A Union City landlord who recently had an ethics complaint against Mayor Brian Stack, also the state Senator of the 33rd Legislative District, plans on pursuing legal action against him and the city after what she describes as a tumultuous 2022.
“We’re definitely getting special attention from the city: they are calling and there are summonses, [issuing] violations were there were no violations, and just as recently as [last week] we noticed there are individuals from the city coming into the building and looking around,” AVGS Holdings COO Victorina Salvador told HCV.
“Because of their constant political advertisement … since the company purchased the property, they’ve left stacks and stacks of pamphlets that created garbage and then the city code official would come around and say I have to clean up the building.”
Salvador said she first reached out to Stack in February, shortly after her company – which she runs with her husband – purchased a property on 24th Street.
At the time, she sent an email claiming that Health Director Alex Velazquez and her had a tense exchange that she considered unprofessional, and when Stack called her back, he yelled, cursed, and talked down to her before abruptly hanging up the phone.
As a result of this, she filed a complaint with New Jersey Senate’s Joint Legislative Committee on Ethical Standards on March 15th, though the committee did not hear the complaint until about three weeks ago.
From Salvador’s perspective, tensions continued to rise after AVGS Holdings asked Stack, as well as his civic association and Union City First, to stop delivering political mailers to their property – culminating in a cease and desist letter sent on May 10th.
“While we full well understand both your desire for success in your election and the political realities of the world in which we are also mindful that you most certainly do not want to usurp and defy the laws you have sworn to defend and uphold,” the letter from attorney Lawrence M. Centanni said.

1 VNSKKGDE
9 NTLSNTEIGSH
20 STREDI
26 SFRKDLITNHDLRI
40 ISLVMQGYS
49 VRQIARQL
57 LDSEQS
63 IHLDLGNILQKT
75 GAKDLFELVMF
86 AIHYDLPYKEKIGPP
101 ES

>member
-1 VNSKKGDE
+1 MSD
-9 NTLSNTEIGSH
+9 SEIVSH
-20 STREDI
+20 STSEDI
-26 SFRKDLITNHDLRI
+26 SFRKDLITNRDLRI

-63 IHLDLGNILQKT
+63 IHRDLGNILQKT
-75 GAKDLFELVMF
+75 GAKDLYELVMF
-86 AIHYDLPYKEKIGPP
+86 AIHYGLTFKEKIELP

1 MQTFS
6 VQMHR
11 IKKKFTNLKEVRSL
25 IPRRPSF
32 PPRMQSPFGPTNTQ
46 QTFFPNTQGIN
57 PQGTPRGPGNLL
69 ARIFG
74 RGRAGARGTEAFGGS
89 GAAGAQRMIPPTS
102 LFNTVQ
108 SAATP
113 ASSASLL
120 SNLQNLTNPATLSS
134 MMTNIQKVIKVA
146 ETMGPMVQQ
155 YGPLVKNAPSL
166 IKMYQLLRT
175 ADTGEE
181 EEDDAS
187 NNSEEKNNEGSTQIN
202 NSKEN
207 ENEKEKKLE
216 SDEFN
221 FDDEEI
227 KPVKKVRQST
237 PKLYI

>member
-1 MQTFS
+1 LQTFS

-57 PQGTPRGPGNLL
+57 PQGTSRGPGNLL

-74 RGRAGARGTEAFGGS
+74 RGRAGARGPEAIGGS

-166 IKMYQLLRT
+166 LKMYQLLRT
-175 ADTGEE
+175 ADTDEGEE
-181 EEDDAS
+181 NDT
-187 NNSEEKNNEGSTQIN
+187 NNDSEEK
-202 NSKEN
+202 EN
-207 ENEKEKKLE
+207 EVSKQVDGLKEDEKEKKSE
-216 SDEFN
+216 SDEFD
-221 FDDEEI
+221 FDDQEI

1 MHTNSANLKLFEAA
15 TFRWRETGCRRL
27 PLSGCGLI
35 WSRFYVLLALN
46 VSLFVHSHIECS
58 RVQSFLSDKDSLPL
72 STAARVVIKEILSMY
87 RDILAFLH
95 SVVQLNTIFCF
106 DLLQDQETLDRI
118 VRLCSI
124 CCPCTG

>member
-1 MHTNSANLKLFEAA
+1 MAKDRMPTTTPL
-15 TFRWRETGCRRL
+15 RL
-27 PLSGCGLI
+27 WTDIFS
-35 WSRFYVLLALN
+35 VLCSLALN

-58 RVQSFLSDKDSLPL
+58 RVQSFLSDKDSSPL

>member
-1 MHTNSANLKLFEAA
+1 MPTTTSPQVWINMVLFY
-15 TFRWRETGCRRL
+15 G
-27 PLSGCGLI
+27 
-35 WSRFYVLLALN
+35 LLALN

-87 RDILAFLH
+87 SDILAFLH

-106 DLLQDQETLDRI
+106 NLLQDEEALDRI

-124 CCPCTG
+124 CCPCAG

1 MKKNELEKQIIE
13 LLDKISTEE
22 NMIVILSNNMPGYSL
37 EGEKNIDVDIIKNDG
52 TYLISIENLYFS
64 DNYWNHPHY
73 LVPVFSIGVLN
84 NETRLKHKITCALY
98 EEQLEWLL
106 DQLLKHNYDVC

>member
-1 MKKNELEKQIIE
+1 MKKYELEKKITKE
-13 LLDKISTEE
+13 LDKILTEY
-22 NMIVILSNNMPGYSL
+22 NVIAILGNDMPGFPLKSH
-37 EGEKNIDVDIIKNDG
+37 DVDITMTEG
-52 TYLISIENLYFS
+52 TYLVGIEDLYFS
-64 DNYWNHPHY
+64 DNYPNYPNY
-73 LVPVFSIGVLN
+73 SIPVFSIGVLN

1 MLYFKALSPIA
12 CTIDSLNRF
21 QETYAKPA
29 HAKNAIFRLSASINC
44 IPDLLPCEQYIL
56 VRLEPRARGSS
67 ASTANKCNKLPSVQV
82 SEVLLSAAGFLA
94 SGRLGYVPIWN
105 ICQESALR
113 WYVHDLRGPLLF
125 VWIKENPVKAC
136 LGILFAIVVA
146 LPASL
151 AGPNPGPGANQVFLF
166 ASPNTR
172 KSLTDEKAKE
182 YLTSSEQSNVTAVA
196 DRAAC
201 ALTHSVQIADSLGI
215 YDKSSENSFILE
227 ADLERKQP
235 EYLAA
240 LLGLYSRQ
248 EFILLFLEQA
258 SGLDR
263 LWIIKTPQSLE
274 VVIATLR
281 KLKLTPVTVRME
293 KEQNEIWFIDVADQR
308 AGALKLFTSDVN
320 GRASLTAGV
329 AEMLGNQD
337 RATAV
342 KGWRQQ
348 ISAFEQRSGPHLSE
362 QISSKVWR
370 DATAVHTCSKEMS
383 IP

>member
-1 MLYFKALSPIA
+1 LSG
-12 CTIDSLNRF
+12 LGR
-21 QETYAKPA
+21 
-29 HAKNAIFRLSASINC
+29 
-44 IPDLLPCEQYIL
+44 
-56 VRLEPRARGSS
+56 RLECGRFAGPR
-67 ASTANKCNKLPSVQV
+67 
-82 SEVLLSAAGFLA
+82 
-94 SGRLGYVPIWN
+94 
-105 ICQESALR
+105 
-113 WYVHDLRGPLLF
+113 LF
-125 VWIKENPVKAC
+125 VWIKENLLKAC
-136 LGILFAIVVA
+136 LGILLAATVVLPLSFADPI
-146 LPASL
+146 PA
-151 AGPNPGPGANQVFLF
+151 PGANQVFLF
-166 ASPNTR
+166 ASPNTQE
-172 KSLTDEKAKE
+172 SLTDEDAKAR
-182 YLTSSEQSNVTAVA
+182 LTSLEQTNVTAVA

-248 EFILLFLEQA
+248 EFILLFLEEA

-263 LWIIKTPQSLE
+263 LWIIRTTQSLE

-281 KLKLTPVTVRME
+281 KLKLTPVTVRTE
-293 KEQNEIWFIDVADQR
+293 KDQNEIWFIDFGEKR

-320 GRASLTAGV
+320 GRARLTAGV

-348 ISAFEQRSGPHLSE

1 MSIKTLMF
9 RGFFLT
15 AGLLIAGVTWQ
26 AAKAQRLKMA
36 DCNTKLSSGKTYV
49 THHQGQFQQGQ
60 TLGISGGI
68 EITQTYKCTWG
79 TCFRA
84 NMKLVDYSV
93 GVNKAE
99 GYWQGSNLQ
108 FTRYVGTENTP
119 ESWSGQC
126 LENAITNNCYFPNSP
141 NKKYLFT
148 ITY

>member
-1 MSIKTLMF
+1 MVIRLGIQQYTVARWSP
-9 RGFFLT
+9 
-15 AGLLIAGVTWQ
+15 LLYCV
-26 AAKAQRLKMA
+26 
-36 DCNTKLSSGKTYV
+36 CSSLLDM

“Therefore, please refrain from both the trespass upon my client’s property and the littering of same with political material as aforesaid.”
Salvador noted that every time she receives a citation or summons, counsel must be utilized. She estimates that she’s already spent “a couple of thousand dollars” and expects that figure to double if the situation isn’t rectified soon.
Salvador said neither her company or attorney ever received a response to the letter.
As for the ethics complaint, which was heard on November 15th, the eight-member bipartisan committee ultimately dismissed the complaint since they did not have jurisdiction: noting that Salvador’s allegations are related to Stack’s actions as mayor, not a state senator.
“If the ethics committee cannot involve themselves with, or stop, somehow sanction Brian Stack and how he purports himself, how he behaves himself, then who can?”, Salvador questioned.
She continued that she plans to continue pursuing recourse in the matter, stating that she is being harassed and that Stack has shown a pattern of behavior or talking down and/or berating women, referencing a recent conversation broadcast on police radio and published by HudPost.
“It should come to no shock to anyone that this is how he really feels about certain populations and it’s difficult for someone, such as myself, to work in Union City with someone like that.”
City officials declined to comment, citing the pending municipal court matters against Salvador, which allege that she ran an illegal Airbnb out of the property, as well as that a building superintendent has not been present at the property since their purchase.
Both of those situations, if proven in court, would be a violation of municipal code.
The matter has been moved to Hoboken Municipal Court and is scheduled to be heard on Wednesday as of this writing.
Ralph Lamparello, a managing partner at Chasan Lamparello Mallon & Cappuzzo, PC who represented Stack in the ethics complaint, noted that Salvador’s property only got on the city’s radar after tenants complained of no heat.
“Mrs. Salvador, along with her husband, purchased this holiday through a holding company with her husband in February. Almost immediately tenants complained that they had no heat,” he said this afternoon.
“These are their homes and just because they don’t own the property, that doesn’t mean they aren’t afforded basic rights. Union City will continue to protect the rights of tenants and will not permit violations of municipal ordinances. No matter what the owner of the property threatens.”
Editor’s note: This story was updated with a comment from Ralph Lamparello, counsel to state Senator (D-33)/Union City Mayor Brian Stack in the ethics complaint case.